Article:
These are personal stories and it takes courage to tell them like they were. We would wish that no harm would come to another through these stories, but, if we do not tell these stories, there will be more like us, making a permanent decision over a temporary situation. You know, this phrase was first coined by people discussing suicide. “A Permanent solution to a temporary problem.” It’s only natural that we would use it to describe a situation that is emotional suicide. You see…we died a little bit the day we let go of our own flesh and blood and for some of us, we just kept dying a little more each day thereafter. We want to stop other “jumpers”, and let them know there might be another way and that they will regret it. It’s that serious. In fact, I have read a story or two where the natural mother committed suicide over the grief and I very much get this. So when you’re asking, in a way, if the end justifies the means…Would you tell your story to another “jumper” to help them avoid the pain you and others have endured? Right now, there are other mothers sitting on the ledge. It’s not just ok that you tell your story, but, a moral imperative that you do. If not, people will believe that every story has a happy ending, that it will be easy to get over this, and that their children will live happily ever after. I would venture to say that the fallacy of happily ever after almost never happens.

    I believe that the writing is sometimes a subconscious apology to our children as well. Yes, we are sorry we let you go, so very sorry. We have loved you since before you were born and we will love you until the day we die. We paid for our temporary desperation with an eternity of broken hearts and injured souls. We want to know if the day will ever come that we have paid enough for losing you, and yes, if we will ever get the chance to love you in person.

    • Darla :

      We want to stop other “jumpers”, and let them know there might be another way and that they will regret it.

      Darla – I love that analogy. Exactly.

      • “You did the right thing letting her see your true sorrow and grief and isn’t it good for other adoptees to see that in all likelihood, their own mother feels the same, thereby giving them some added self worth? ”

        I so agree with this Darla. Sharing our pain with our kids, seems like it would at least let them know, if even on an subconcious level, that we didn’t just “forget about them, and get on with our lives”. I would think there would be some comfort or healing in that.

  9. Darla, indeed a powerful comment.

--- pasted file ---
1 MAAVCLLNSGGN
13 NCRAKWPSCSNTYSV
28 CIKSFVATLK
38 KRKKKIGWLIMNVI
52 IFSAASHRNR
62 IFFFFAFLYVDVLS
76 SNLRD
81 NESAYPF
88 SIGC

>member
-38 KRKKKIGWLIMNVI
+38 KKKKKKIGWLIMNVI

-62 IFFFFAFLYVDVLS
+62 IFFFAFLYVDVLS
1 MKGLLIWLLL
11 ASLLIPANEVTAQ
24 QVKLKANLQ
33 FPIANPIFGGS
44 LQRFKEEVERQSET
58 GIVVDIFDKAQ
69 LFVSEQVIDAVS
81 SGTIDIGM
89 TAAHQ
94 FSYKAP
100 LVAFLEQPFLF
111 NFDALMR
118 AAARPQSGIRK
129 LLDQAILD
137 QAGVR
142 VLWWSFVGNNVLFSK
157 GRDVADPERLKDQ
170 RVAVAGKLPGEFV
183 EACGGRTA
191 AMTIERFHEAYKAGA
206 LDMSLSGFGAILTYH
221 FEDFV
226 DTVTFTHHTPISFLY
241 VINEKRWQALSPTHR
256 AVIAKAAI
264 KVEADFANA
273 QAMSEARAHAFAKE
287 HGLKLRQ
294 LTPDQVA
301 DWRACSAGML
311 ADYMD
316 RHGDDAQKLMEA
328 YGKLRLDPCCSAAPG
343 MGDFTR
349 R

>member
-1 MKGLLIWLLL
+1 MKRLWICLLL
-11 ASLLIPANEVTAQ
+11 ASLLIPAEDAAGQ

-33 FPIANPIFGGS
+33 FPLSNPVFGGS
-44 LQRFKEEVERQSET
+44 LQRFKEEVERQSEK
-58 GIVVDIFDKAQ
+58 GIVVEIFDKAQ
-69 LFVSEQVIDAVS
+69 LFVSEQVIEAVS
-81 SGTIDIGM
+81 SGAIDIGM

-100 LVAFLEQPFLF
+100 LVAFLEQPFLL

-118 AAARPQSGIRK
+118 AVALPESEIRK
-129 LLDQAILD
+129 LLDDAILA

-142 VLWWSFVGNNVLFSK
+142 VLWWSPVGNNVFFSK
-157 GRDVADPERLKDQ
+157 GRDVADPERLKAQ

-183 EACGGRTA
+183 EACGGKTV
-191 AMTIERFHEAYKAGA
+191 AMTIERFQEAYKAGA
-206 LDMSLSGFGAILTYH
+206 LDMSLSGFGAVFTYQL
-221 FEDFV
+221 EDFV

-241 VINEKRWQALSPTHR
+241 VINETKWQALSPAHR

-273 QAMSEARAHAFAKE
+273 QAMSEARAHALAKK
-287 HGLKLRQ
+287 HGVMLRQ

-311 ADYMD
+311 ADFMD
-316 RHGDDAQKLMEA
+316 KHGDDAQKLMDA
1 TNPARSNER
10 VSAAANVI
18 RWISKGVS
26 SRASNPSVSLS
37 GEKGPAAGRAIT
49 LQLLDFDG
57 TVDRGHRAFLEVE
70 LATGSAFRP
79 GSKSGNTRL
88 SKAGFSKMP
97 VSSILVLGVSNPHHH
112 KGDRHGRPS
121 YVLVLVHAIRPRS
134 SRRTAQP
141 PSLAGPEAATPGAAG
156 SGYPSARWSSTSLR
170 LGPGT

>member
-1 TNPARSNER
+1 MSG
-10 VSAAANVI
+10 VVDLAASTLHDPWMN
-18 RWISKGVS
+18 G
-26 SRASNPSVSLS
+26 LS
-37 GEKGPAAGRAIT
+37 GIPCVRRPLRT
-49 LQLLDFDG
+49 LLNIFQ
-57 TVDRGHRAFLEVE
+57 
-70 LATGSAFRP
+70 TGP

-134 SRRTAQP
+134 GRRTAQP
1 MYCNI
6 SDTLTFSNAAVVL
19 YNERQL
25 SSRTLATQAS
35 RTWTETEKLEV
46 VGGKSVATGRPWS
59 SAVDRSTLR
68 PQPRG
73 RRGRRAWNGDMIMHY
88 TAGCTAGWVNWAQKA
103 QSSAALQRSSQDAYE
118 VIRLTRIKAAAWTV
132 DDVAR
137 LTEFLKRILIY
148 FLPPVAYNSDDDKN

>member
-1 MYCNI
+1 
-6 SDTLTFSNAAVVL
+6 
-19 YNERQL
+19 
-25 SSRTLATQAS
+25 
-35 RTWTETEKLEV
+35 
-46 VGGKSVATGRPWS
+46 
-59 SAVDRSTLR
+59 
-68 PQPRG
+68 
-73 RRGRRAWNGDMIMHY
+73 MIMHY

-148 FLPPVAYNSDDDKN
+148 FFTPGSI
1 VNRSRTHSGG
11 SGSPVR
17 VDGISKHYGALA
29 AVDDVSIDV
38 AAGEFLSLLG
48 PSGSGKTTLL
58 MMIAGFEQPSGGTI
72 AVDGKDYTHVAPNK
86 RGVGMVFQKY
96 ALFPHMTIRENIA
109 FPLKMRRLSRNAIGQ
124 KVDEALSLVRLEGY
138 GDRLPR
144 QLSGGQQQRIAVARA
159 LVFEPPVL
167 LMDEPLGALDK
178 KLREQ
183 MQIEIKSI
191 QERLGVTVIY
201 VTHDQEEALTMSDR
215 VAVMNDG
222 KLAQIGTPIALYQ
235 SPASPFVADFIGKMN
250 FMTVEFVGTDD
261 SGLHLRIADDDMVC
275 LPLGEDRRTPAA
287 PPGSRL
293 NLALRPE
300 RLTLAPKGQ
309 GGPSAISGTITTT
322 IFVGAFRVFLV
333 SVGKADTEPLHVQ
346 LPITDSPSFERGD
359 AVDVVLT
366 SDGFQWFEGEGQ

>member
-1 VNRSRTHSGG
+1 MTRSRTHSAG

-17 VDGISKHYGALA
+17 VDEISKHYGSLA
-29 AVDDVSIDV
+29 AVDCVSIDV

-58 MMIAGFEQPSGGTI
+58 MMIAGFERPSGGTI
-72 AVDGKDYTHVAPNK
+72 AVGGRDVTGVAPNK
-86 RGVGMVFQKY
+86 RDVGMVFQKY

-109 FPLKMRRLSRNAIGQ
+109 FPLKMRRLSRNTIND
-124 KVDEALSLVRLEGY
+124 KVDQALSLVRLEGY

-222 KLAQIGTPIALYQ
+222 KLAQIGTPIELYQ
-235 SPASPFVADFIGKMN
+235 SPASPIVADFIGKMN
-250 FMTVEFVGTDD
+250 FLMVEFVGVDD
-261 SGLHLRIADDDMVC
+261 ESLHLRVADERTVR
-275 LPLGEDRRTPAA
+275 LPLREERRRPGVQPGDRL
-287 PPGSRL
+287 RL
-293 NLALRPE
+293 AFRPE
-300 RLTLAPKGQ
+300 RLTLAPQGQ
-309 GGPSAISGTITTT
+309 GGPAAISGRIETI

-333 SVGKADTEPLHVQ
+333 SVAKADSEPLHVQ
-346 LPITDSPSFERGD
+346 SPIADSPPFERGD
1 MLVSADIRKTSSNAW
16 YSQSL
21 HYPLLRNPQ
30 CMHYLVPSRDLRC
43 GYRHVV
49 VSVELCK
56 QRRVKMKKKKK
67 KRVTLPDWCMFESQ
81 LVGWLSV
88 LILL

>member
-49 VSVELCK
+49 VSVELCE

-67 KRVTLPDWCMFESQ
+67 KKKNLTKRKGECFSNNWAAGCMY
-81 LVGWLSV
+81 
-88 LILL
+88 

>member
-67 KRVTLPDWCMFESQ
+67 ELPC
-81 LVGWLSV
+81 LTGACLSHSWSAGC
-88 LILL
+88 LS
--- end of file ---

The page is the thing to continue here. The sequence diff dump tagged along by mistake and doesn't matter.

Especially: These are personal stories and it takes courage to tell them like they were. We would wish that no harm would come to another through these stories, but, if we do not tell these stories, there will be more like us…

    That’s what we’re doing: telling our stories, expressing our pain, sometimes venting, in most cases in hopes of stopping “jumpers” or educating others… what might happen, whether it’s relinquishment or reunion.

    This is not like journaling. It goes out on the Internet and the public has access (unless you require subscriptions and the like). There’s not “do overs” or “take backs.” Even more so with a book. It’s pretty much permanent.

    Suz wondered if I would feel compelled to do anything after receiving some criticism on FMF. The answer is no. I worked on it for several years, considered what to include, what to leave out, with fairness and respect for everyone involved. It’s a true story — yes, from my perspective in terms of feelings — but everything reported did happen.

    I stand by my work. Not everyone’s going to like or approve. I can live with that.

  10. Darla,
    I found your comment to be very thoughtful, sensitive and insightful. Every mother I’ve ever met has had a great deal of love for their child. How could it be otherwise. I agree with your “jumpers” analogy and our stories do need to be told. It wasn’t until I read Fessler’s The Girls Who Went Away that I realized that I wasn’t alone. For a long time I suffered in silence and I’ve just recently begun to use my voice. Although my reunion did not work out despite years of putting forth an enormous amount of love and devotion , I’m hoping my story will help someone else down the road.

  11. Pingback: Privacy,Reform, and Adoption Blogging « Joy’s Division

  12. Contrary to belief not all mothers loved or wanted their babies or love and want them now they are adults.This has been proven by adult adoptees’ experiences in ‘reunion’
    I believe it is possible to be true to ourselves, to write with integrity and to be respectful of the ‘other’. Unfortunately some mothers have not yet realised what is acceptable, respectful or how to achieve the result which keeps reunion going.